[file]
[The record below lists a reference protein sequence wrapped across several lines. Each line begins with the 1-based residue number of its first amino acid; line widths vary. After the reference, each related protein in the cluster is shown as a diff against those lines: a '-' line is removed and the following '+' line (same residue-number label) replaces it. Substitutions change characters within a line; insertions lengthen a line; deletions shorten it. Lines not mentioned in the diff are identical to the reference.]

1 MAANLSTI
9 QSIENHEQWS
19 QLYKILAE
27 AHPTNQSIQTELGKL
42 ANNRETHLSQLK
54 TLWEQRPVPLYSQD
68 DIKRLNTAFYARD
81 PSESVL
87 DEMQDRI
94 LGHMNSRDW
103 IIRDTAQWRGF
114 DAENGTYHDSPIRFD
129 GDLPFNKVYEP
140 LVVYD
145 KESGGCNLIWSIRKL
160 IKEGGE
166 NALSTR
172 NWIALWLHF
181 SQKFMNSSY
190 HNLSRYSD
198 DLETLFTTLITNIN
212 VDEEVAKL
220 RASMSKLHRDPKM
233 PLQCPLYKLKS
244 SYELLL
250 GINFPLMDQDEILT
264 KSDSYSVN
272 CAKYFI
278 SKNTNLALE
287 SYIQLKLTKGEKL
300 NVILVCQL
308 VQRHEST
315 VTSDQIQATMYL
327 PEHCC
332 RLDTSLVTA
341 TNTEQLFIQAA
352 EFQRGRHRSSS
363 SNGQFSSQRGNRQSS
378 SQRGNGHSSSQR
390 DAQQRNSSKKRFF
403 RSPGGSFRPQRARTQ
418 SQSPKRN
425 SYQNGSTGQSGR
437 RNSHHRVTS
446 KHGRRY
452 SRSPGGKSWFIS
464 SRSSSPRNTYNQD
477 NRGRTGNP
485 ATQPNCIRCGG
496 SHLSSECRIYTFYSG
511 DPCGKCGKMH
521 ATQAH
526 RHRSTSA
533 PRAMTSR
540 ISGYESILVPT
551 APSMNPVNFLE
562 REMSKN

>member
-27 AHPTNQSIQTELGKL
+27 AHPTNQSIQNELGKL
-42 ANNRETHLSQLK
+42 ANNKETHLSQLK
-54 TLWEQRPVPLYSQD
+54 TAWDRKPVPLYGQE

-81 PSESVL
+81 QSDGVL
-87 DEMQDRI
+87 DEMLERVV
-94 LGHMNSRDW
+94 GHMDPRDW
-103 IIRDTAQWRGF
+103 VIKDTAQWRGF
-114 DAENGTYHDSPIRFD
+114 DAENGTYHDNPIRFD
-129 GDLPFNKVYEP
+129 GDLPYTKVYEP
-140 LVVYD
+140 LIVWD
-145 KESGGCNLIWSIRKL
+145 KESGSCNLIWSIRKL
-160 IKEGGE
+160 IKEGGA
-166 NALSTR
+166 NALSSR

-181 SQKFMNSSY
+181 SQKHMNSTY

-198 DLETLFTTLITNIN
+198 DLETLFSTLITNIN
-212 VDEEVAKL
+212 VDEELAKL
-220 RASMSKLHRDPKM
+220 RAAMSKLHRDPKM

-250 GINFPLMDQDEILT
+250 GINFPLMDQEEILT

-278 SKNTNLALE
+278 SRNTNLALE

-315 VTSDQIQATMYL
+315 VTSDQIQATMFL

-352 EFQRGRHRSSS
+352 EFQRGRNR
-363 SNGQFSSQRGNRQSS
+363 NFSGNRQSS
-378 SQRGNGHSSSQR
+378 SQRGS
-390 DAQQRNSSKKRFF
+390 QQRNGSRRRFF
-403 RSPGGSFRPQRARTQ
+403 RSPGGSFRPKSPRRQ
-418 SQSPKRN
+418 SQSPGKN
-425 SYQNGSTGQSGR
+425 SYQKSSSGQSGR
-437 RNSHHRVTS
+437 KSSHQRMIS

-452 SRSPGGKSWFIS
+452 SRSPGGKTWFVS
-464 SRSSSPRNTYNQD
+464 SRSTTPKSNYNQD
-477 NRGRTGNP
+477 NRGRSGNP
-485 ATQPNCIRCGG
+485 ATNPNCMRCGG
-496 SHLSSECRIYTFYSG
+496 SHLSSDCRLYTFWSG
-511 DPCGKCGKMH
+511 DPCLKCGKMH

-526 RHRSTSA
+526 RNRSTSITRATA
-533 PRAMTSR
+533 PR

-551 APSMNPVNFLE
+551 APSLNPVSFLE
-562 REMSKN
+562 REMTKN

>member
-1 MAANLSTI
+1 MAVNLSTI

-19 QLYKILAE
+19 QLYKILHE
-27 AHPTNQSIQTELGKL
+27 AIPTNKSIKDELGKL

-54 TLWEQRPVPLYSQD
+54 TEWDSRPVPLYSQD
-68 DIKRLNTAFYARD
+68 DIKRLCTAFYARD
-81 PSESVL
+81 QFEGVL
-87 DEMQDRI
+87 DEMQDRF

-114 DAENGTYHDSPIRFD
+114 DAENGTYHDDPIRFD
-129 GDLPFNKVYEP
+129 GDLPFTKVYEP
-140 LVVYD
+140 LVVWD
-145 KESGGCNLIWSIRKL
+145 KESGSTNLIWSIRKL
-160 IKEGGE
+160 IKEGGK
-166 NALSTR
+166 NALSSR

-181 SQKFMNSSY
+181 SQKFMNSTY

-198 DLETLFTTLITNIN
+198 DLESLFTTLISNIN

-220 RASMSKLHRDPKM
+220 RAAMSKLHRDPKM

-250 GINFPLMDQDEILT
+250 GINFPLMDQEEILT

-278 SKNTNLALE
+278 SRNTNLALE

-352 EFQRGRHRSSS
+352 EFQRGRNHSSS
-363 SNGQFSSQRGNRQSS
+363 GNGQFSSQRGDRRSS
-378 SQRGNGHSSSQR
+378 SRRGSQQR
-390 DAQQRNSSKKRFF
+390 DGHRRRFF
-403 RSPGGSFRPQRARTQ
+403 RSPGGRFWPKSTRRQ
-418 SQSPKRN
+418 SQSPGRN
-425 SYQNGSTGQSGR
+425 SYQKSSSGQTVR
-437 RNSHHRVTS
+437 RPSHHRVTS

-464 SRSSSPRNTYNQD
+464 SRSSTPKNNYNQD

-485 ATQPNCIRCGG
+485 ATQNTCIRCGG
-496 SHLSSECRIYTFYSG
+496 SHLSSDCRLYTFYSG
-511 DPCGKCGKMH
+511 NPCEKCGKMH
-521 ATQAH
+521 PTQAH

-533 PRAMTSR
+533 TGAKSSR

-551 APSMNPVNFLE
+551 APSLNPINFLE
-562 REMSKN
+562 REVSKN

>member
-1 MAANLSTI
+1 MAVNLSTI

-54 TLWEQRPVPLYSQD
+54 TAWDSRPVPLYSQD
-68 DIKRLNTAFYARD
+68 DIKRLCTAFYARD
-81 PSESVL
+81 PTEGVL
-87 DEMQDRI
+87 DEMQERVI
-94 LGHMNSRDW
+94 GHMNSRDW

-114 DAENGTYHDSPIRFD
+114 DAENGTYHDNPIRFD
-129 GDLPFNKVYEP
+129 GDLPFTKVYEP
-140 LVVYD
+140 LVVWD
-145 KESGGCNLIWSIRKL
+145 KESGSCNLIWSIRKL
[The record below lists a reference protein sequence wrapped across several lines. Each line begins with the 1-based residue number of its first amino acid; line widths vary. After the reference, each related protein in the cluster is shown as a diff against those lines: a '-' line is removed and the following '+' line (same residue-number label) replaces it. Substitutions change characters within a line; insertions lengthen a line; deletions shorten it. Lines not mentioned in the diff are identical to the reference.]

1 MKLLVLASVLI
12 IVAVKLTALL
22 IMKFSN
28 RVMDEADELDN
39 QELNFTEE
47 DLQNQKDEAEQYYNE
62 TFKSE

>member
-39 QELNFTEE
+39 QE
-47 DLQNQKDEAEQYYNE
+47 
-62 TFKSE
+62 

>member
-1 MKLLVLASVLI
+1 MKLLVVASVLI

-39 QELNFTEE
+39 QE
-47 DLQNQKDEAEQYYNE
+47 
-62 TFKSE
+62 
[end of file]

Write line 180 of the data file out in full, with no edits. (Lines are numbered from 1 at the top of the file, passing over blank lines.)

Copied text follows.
+390 DGHRRRFF